Predicting treatment response in correctional settings
David J. Baxter, Anne-Josee Marion and Bernie Goguen
1990

The Attitudes Toward Correctional Treatment Scale (ACT)
Researchers have recently established that certain correctional treatment programs effectively reduce recidivism. This has led to the identification of the characteristics of programs that "work" and programs that "don't."(2) However, little attention has been paid to how individual offender traits might interact with program characteristics and affect treatment outcome.

The Attitudes Toward Correctional Treatment Scale (ACT) directly addresses this issue.(3) There were two main reasons for the development of the scale. A device was needed to reliably identify offenders who are motivated for treatment, as well as offender attitudes and traits that might inhibit treatment and should, therefore, be addressed beforehand.

Further, there had been no real means of specifically assessing offender motivation. In fact, few of the established tools in this area were relevant to correctional settings.

This article, therefore, provides a brief description of the scale, as well as an assessment of its effectiveness. Perhaps most important, the article analyzes the potential impact of this scale on both offender assessment and treatment. Offender attitudes and treatment Although there have been several comprehensive reviews of the general factors that influence psychotherapy outcomes,(4) few studies have attempted to predict offender response to treatment. Clearly, correctional treatment settings differ from other treatment environments and offenders differ from other treatment clients.

In particular, studies have often suggested that antisocial personality characteristics, psychopathic traits or strong pro-criminal attitudes could be significant obstacles to therapy.(5)

Some studies have recommended certain scales as potential predictors of offender treatment response, but the research in this area has produced conflicting results and few of the studies have had direct relevance to correctional settings.(6) The Attitudes Toward Correctional Treatment Scale The current version of the Attitudes Toward Correctional Treatment Scale consists of 33 items that offenders score on a five-point scale, ranging from strongly disagree, to uncertain, to strongly agree.

This produces a total score, as well as scores in five subscale categories (the higher the subscale score, the greater the motivation or the more positive the attitude):
[list][*]motivation and perceived need for treatment; [*]perceptions of treatment and the institution; [*]perceptions of staff; [*]optimism/pessimism regarding treatment outcome; and [*]comfort/discomfort with self-disclosure in groups.[/list:u]
Data relating to the scale has now been compiled for 1,433 men assessed at the Rideau Correctional and Treatment Centre during the past three years. The internal consistency statistics for the subscales were satisfactory (range .70 to .87), as are preliminary test-retest coefficients (range .58 to .72).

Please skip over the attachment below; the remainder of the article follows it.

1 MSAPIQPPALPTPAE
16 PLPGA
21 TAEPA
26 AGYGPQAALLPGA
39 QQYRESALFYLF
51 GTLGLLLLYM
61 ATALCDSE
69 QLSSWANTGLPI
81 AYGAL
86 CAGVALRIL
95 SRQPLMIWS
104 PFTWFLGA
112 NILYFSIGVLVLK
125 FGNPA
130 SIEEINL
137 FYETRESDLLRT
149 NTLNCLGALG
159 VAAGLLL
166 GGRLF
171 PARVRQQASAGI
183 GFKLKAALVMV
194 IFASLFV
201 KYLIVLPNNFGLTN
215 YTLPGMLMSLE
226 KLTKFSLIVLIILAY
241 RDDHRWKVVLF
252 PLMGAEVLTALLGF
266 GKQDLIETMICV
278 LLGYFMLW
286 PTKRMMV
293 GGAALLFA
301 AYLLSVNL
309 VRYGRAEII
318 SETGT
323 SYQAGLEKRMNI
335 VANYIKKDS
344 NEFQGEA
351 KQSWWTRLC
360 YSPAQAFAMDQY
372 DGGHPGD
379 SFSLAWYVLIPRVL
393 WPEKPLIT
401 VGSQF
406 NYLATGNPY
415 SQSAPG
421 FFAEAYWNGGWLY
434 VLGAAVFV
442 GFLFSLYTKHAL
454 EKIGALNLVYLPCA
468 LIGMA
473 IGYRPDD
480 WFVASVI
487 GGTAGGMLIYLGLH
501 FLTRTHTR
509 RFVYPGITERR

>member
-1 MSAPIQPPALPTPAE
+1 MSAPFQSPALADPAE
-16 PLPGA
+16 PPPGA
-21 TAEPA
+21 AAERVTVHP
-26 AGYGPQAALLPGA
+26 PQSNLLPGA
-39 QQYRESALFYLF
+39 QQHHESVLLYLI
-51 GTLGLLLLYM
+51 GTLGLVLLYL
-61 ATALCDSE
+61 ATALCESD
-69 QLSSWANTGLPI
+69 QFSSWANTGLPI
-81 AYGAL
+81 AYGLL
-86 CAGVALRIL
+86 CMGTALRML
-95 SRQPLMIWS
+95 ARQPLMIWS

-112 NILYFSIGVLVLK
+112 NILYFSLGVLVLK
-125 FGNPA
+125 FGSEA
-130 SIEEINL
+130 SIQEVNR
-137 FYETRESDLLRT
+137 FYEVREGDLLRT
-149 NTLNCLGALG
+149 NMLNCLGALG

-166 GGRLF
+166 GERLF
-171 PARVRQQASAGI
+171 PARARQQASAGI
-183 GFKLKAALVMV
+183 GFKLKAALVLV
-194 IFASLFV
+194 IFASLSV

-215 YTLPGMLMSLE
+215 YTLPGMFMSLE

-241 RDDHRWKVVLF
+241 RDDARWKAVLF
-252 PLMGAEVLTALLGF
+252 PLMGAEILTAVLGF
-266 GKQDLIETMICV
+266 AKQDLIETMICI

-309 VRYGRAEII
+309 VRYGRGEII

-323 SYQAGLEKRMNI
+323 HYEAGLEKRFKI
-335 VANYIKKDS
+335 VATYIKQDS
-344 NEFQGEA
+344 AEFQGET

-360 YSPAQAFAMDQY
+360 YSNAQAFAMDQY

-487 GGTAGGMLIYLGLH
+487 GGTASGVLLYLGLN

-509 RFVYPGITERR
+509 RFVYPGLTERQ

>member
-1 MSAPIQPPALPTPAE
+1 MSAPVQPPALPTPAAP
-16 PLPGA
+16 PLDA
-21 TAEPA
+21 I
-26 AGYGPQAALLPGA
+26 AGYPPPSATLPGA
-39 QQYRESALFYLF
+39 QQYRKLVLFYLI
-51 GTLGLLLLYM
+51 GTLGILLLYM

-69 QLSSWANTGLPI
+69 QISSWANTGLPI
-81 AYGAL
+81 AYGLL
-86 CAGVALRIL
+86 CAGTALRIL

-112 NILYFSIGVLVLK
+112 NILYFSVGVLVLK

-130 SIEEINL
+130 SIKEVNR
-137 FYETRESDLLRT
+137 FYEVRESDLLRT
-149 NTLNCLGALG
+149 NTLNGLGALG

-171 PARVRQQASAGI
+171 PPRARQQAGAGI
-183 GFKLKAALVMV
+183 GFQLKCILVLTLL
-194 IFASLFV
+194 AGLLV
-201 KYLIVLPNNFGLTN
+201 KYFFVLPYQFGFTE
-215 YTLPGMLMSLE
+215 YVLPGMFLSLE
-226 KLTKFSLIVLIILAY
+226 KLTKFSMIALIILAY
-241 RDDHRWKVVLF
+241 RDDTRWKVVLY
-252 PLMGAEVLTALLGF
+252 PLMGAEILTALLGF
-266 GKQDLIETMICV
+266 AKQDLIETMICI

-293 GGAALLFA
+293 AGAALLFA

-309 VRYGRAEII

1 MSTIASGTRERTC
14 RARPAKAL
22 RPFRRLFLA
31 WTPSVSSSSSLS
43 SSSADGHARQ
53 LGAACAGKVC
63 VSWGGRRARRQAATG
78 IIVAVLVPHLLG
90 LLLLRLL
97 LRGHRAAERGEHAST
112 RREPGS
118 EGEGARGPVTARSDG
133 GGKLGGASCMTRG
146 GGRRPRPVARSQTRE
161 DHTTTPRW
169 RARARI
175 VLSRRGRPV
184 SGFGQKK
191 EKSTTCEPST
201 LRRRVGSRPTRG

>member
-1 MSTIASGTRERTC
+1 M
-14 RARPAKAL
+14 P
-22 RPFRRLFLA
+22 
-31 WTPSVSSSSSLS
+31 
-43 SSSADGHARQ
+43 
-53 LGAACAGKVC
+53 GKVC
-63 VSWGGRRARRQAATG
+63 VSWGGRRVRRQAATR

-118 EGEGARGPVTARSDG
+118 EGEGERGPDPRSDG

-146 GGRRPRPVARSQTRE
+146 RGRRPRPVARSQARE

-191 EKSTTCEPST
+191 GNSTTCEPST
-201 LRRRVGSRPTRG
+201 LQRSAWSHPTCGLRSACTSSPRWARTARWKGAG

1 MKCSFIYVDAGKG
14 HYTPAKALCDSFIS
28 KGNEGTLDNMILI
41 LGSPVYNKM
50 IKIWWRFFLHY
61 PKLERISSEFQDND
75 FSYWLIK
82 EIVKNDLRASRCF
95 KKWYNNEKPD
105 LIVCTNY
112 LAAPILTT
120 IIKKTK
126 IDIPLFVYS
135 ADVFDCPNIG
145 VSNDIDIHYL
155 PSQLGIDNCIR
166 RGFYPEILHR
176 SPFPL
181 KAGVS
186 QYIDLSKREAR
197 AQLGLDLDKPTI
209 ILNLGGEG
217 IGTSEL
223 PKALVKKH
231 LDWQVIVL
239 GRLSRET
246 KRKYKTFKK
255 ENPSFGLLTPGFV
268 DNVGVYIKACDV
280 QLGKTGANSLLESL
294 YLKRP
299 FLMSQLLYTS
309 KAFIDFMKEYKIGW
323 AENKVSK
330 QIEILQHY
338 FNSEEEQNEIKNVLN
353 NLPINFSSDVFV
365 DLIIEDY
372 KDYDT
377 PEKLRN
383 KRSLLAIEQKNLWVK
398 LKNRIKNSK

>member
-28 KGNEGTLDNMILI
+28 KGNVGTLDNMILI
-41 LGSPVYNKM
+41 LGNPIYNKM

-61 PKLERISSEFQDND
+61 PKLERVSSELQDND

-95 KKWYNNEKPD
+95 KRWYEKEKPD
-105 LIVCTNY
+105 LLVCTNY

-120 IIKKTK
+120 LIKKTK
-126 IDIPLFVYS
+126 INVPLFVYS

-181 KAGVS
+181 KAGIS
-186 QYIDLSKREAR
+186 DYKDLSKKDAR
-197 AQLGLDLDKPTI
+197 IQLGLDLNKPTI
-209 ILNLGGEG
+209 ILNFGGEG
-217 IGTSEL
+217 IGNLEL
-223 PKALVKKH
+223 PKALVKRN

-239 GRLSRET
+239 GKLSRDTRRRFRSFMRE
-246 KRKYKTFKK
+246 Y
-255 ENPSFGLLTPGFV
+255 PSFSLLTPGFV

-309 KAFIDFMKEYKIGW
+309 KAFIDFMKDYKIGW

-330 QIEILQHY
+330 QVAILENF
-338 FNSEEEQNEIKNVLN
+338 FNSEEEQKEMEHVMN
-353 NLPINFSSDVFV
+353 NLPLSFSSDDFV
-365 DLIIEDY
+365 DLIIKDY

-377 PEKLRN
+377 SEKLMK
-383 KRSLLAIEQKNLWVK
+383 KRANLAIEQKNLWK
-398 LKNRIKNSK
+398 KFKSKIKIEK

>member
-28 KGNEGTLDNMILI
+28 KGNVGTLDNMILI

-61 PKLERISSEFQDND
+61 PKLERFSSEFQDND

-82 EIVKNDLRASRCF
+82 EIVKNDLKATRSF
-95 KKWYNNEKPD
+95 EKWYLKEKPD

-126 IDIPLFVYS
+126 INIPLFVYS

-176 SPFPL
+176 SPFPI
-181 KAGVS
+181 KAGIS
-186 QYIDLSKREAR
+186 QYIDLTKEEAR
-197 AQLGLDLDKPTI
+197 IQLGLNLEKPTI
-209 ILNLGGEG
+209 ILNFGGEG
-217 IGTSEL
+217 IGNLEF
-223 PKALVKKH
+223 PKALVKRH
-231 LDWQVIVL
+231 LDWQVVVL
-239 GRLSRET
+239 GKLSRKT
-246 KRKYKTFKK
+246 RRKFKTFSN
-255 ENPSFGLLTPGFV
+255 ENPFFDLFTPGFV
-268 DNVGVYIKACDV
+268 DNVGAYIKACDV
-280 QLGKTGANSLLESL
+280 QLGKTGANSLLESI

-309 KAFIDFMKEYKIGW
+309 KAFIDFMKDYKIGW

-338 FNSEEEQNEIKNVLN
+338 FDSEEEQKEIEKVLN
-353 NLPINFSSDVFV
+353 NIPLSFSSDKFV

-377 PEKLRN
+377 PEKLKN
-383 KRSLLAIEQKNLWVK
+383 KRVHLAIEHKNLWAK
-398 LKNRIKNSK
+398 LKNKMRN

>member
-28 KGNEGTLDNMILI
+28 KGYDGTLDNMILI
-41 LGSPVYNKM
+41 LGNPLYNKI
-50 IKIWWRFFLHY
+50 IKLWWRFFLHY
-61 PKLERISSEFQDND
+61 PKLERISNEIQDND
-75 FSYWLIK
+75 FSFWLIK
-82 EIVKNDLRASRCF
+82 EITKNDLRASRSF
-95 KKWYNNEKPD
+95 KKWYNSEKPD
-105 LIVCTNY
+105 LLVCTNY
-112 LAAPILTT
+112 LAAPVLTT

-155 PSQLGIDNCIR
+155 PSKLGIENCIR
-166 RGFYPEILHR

It should be noted that during the time between the test and retest (10-14 days), the offenders had several contacts with both correctional and clinical staff, and participated in a pretreatment communication skills group. Consequently, some of the variability between test and retest scores may reflect a desirable sensitivity to short-term changes resulting from the offenders' intervening therapeutic experiences.

A comparison of the sample's basic demographic and offence data with those of other recent studies suggests that the present sample is not atypical for provincially incarcerated inmates, except for a somewhat higher than average prevalence of substance abuse.(7)

The sample's average offender was about 30 years old, had a grade 10 education and had been incarcerated three or four times previously (primarily for property or alcohol/drug offences). Assessment outcome To examine the relationship between the Attitudes Toward Correctional Treatment Scale scores and assessment outcome, 1,327 offenders with confirmed disposition data were divided into three outcome groups: no treatment recommended (55 offenders), treatment recommended but declined (256 offenders), and treatment recommended and completed (1,016 offenders).

All of the offenders completed the Attitudes Toward Correctional Treatment Scale (and several other instruments) during the standard pretreatment assessment process.

The results indicated that higher scale scores were associated with a better assessment outcome. Both the total scale score and two subscale scores (motivation and optimism) showed significant progressive increases across the three groups (see Figure 1). Differences in the remaining subscales were not statistically significant. Treatment outcome A quasi-random procedure was used to select 476 offenders (24 others were rejected because of incomplete data) from those who entered the centre's assessment unit between 1992 and 1994, and went on to participate in the Rideau Addictions Program and/or the Anger Management Program.

Both programs use a basic cognitive-behavioural skills-oriented approach, although the anger program is somewhat smaller and more intensive than the addictions program, with more individual attention.

Treatment outcome was measured through the final ratings of overall program participation and progress for each offender, as rated by program leaders on an eight-point scale, ranging from 1 (unsatisfactory), to 4 (good), to 8 (excellent).

Both the total scale score and all of the subscale scores correlated positively (if modestly) with treatment outcome ratings for both the anger and additions treatment groups.(8) The highest correlations were with the overall score and the motivation subscale (see Table 1).